- Default Action — When you join a network not yet known to Little Snitch, it shows a New Network Alert. This may be annoying if you are traveling a lot, connecting to new networks often. With this option, you can set a default action which is performed instead of showing an alert. If you really want to assign a specific profile to a new network (which differs from the default), you need to do it manually.
- Save geolocations of networks — The list of known networks contains all the technical details stored for each network, but the names may be cryptic, so you often cannot remember which network is which. Little Snitch can store geographic coordinates for each network, which makes them easier to identify. The info is determined via Apple Location Services.
- Distinguish OpenVPN remote servers — If enabled, Little Snitch attempts to detect an OpenVPN remote's hostname, allowing you to assign a different profile to each remote. If disabled, all OpenVPN remotes are treated as the same network.
Security preferences are locked by default. You need to click the lock in the bottom left corner and enter an Administrator password in order to make changes.
Dec 27, 2018 Below, you will look at steps to enlarge the size of your Windows Boot Camp partition on a Mac based hard disk drive or volume. Free Available Solution to Resize BootCamp Partition:- (1) First of all, you need to take the complete data backup of your Windows partition (use a third party tool for image your backup partition) and save it to the desktop computer for. How to change boot camp partition size on mac. Mar 28, 2017 Here are the steps to resize the boot camp partition of your Mac drive: (1) First select the Mac drive, the software ask you to create a bootable DVD. (2) The software will create an image of OS X startup disk.
- Allow Rule and Profile Editing — If you have managed accounts (e.g. for your children) on your computer, you may want to forbid users to edit rules and profiles. In order to make changes, you need to temporarily enable editing. The Rules Window offers quick access to this option in the toolbar. When a connection alert is shown while rule and profile editing is disabled, only temporary rules may be created.
- Allow Profile Switching — Whether users may switch profiles. This option is always on if the previous option is on.
- Allow Preferences Editing — Whether users may change preferences. Useful if you have managed accounts (e.g. for children) on your computer. Users who have authorized as Administrator by clicking the lock may still edit preferences or re-enable this option.
- Allow Global Rule Editing — Whether users are allowed to create rules for Anyone. Since these rules affect other users, there is an option to prohibit their creation. Note, however, that System rules also affect other users and editing them must be allowed to all users.
- Respect privacy of other users — Decide whether Network Monitor may display domain and host details for connections established by other users. Other users may not like if you see the domains they visit with their browser. Note that you decide for yourself whether you respect other users’ privacy. You cannot decide whether other users can see your connections.
- Ignore code signature for connections to local network — There is a factory rule which allows access to the local network for trustworthy processes. This option determines whether allow rules for untrusted processes are automatically created when they try to connect to the local network.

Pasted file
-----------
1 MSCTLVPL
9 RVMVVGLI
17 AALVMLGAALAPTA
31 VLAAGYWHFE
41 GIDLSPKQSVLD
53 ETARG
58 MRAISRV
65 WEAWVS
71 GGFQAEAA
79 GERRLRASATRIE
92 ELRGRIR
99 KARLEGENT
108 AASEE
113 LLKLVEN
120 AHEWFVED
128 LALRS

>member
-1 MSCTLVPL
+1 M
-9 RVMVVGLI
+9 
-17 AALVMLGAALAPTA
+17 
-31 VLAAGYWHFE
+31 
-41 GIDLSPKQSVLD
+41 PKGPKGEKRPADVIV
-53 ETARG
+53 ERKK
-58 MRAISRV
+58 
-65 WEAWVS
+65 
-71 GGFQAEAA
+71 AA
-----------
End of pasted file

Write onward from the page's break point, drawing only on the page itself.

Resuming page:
- Allow GUI scripting access to Little Snitch — Whether it is allowed to remote-control Little Snitch. It is obvious that allowing remote control undermines some of the security gained by Little Snitch, but you may need it for third party screen sharing applications, assistive devices or similar.
- Mark rules from connection alert as unapproved — Little Snitch Configuration marks unapproved rules with a blue bullet. It indicates that these rule were created outside of Little Snitch Configuration and you may want to review them. When this option is set, the connection alert creates rules with this unapproved-status.
- Approve rules automatically — When this option is set, the unapproved-status is automatically removed from rules when you select them in Little Snitch Configuration. If it is not set, you need to approve rules manually, e.g. by clicking the Approve button in the top bar of the Unapproved Rules sidebar filter or by editing them (even when you cancel the Rule Editor).
- Automatically check for updates — Whether Little Snitch should contact
sw-update.obdev.at every day and check for new versions. Strongly recommended, in order to benefit from security updates! Failing to install a security update in a timely manner may leave your computer vulnerable to attacks. If you have a pre-release version installed (beta, nightly build or similar), this option is always on.
- Show pre-release versions — Whether you want to be notified about betas, nightly builds and similar. Always on in pre-release versions.
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I cannot uninstall Little Snitch with the uninstall command in the installer.
I have NOT manually removed any pieces of Little Snitch.
I read relevant forums, and following instructions, I have downloaded the LS 2.0.1 installer, run the uninstall command (three times) with a restart between each try, and no effect, LS still installed and in control.
I have tried to install/upgrade my 2.0 version using the Little Snitch 2.0.1 installer (that I was using for the uninstall command), and THEN run the uninstall, STILL unsuccessful. The version of the Little Snitch Configuration application did not change after running the 2.01 installer, the LS config app stayed at version 2.0 (136).
I am using OS X 10.4.10. Any advice would be appreciated.